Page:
Before you can appreciate the nuance required in communication, it helps to know the familial patterns you grew up with.

                      2. Learn Others Communication Styles

                      Communicating effectively requires you to take a step back, assess the intended recipient of your communication and think through how the individual prefers to be communicated with. Once you know this, you can tailor your message in a way that increases the likelihood of being heard. This also prevents you from assuming the way you communicate with one group is appropriate or right for all groups or people.

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                      If you are unsure how to determine the styles of the groups or persons with whom you are interacting, you can always ask them:

                      “How do you prefer to receive information?”

                      This approach requires listening, both to what the individuals say as well as what is unspoken. Virgin Group CEO Richard Branson noted that the best communicators are also great listeners.

                      To communicate effectively from relationship to relationship and situation to situation, you must understand the communication needs of others.

                      3. Exercise Precision and Care

                      A recent engagement underscored for me the importance of exercising care when communicating.

                      On a recent trip to Ohio, I decided to meet up with an old friend to go for a walk. As we strolled through the soccer park, my friend gently announced that he had something to talk about, he was upset with me. His introduction to the problem allowed me to mentally shift gears and prepare for the conversation.

                      Shortly after introducing the shift in conversation, my friend asked me why I didn’t invite him to the launch party for my business. He lives in Ohio and I live in the D.C. area.

                      I explained that the event snuck up on me, and I only started planning the invite list three weeks before the event. Due to the last-minute nature of the gathering, I opted to invite people in the DMV area versus my friends from outside the area – I didn’t want to be disrespectful by asking them to travel on such short notice.

                      I also noted that I didn’t want to be disappointed if he and others declined to come to the event. So I played it safe in terms of inviting people who were local.

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                      In the moment, I felt the conversation went very well. I also checked in with my friend a few days after our walk, affirmed my appreciation for his willingness to communicate his upset and our ability to work through it.

                      The way this conversation unfolded exemplified effective communication. My friend approached me with grace and vulnerability. He approached me with a level of curiosity that didn’t put me on my heels — I was able to really listen to what he was saying, apologize for how my decision impacted him and vow that going forward, I would always ask rather than making decisions for him and others.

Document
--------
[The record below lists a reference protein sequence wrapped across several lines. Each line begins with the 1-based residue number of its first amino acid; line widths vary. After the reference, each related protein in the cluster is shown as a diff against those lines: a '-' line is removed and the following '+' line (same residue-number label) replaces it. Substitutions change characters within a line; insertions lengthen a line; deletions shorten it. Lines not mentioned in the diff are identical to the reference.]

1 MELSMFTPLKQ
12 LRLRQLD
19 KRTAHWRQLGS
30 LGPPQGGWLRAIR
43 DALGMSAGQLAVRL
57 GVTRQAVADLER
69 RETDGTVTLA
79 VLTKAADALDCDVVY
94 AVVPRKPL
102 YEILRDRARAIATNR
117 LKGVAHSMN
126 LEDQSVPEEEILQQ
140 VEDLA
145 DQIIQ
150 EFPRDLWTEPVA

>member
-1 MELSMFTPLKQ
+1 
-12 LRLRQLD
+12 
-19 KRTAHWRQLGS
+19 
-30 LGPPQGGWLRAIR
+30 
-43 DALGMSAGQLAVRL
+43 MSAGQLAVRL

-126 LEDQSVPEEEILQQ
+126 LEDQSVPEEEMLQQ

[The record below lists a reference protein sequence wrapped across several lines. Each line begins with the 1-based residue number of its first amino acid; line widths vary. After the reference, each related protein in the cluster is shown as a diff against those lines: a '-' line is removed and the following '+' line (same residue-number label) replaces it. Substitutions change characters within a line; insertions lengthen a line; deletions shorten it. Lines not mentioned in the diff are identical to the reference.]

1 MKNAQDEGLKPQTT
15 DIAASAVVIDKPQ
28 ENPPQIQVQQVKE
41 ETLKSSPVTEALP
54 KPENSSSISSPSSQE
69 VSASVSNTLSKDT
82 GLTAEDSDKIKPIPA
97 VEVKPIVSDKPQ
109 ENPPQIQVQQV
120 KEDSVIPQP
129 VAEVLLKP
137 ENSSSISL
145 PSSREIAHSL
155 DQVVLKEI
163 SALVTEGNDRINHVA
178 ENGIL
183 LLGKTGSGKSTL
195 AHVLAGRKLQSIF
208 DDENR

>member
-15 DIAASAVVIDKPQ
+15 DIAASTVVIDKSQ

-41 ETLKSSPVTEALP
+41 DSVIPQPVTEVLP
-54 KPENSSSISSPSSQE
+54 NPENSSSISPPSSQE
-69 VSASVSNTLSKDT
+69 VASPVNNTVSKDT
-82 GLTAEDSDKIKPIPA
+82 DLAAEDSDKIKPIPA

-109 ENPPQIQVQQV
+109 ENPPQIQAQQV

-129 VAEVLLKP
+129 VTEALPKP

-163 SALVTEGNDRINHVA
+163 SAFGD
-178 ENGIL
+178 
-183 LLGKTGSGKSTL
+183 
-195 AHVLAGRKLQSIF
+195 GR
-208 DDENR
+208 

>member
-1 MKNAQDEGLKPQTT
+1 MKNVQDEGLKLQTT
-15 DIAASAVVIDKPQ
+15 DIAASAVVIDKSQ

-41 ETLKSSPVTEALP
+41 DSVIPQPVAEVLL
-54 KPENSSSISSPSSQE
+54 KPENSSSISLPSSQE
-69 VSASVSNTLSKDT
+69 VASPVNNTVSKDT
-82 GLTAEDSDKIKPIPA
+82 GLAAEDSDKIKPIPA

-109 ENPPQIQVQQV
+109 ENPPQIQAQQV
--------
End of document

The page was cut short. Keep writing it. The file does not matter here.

Our relationship is intact, and I now have information that will help me become a better friend to him and others.

                      4. Be Mindful of Delivery, Timing and Messenger

                      Communicating effectively also requires thinking through the delivery of the message one intends to communicate as well as the appropriate time for the discussion.

                      In an Entrepreneur.com column, VIP Contributor Deep Patel, noted that persons interested in communicating well need to master the art of timing. Patel noted,[1]

                      “Great comedians, like all great communicators, are able to feel out their audience to determine when to move on to a new topic or when to reiterate an idea.”

                      Communicating effectively also requires thoughtfulness about the messenger. A person prone to dramatic, angry outbursts should never be called upon to deliver constructive feedback, especially to people whom they do not know. The immediate aftermath of a mass shooting is not the ideal time to talk about the importance of the Second Amendment rights.

                      Like everyone else, I must work to ensure my communication is layered with precision and care.

                      It requires precision because words must be carefully tailored to the person with whom you are speaking.

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                      It requires intentionality because before one communicates, one should think about the audience and what the audience needs in order to hear your message the way you intended it to be communicated.

                      It requires active listening which is about hearing verbal and nonverbal messages.

                      Even though we may be right in what we say, how we say it could derail the impact of the message and the other parties’ ability to hear the message.

                      Communicating with care is also about saying things that the people in our life need to hear and doing so with love.

                      The Bottom Line

                      When I left the meeting with my dear friend, I wondered if I was replicating or modeling this level of openness and transparency in the rest of my relationships.

                      I was intrigued and appreciative. He’d clearly thought about what he wanted to say to me, picked the appropriate time to share his feedback and then delivered it with care. He hit the ball out of the park and I’m hopeful we all do the same.

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                      Featured photo credit: Kenan Buhic via unsplash.com

                      Reference